The human brain is quite complex and the scientists are still not able to understand its functioning completely. Due to which, it is very difficult to measure the mental illness quantitatively. Most of the symptoms of mental diseases are usually subjective. So, a good clinical study related to mental illness often requires a very large number of patients in order to be precise in the findings.
Neuroscience related to Mental Illness
With the advancement in the modern brain mapping technology, the researchers are considering the physical issues underlying the medical disease in their studies. For this purpose, they are studying the functional or structural correlates related to the disease in order to determine the one-to-one correspondence between each structural change in the brain and the given diagnosis.
One of the greatest successes of neuroscience so far is related to understanding the functioning of the individual neurons. The functioning of a cell can be identified and studied more or less completely. The neuron-level breakthroughs in the field of neuroscience have yielded medical treatments for some neurological disorders like epilepsy. Furthermore, new tools and technologies have been introduced for brain mapping to acquire the signals from the brain and understand the subtle behavior of the brain networks.
Moreover, the fields like network neuroscience and like neuro-informatics have emerged to be of great importance. New tools and techniques are being utilized to understand the brain networks and the explanatory sets of network features. The advanced neuroimaging techniques are being deployed in the large cohorts for the assessment of the structural and functional architecture of the brain networks precisely.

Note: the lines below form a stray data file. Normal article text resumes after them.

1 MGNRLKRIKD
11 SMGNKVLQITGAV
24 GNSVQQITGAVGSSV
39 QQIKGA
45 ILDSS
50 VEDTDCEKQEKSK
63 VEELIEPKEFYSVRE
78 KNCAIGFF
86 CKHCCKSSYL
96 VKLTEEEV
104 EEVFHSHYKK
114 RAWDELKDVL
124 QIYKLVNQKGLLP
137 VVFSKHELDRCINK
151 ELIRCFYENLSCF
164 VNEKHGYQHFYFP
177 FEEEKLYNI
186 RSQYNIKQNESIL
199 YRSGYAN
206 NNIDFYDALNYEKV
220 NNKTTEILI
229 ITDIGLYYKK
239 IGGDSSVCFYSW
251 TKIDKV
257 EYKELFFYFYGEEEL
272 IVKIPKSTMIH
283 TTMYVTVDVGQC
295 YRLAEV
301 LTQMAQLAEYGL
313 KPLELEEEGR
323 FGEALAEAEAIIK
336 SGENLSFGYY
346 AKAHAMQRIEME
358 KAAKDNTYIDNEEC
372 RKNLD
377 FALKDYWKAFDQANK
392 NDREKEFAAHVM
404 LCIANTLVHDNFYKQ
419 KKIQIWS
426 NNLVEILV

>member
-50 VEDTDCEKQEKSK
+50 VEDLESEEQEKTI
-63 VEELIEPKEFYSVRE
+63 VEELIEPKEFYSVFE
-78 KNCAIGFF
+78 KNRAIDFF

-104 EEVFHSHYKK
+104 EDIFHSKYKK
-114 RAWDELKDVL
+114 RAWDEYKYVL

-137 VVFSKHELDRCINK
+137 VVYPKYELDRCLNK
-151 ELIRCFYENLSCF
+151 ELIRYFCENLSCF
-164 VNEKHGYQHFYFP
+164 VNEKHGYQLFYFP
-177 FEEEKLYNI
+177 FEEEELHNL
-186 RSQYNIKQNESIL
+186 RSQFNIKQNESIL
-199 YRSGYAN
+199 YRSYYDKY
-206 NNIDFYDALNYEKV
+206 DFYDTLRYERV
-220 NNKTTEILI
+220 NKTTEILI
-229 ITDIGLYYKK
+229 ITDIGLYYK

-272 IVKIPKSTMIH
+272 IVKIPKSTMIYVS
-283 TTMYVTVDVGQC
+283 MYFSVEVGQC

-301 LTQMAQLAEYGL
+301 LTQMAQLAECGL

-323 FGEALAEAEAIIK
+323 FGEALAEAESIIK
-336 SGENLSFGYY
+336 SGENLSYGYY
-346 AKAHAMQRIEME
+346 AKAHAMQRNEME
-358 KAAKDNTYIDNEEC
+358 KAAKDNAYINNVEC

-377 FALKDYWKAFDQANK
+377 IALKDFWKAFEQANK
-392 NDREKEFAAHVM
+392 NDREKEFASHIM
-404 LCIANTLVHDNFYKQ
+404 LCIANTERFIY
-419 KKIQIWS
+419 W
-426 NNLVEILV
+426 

Despite the success of Neuroscience in yielding treatments for some mental diseases, there are many other mental disorders functioning on a much larger scale of the brain. Such disorders indicate that there are connectivity and networking issues among the billions of neurons working together. However, the tools of network science which are commonly deployed, provide insight into the brain functions at a basically descriptive level only. More research and intellectual efforts are required to identify the physiological mechanisms linking the system-level phenomena to the multiple hierarchies of the brain functioning.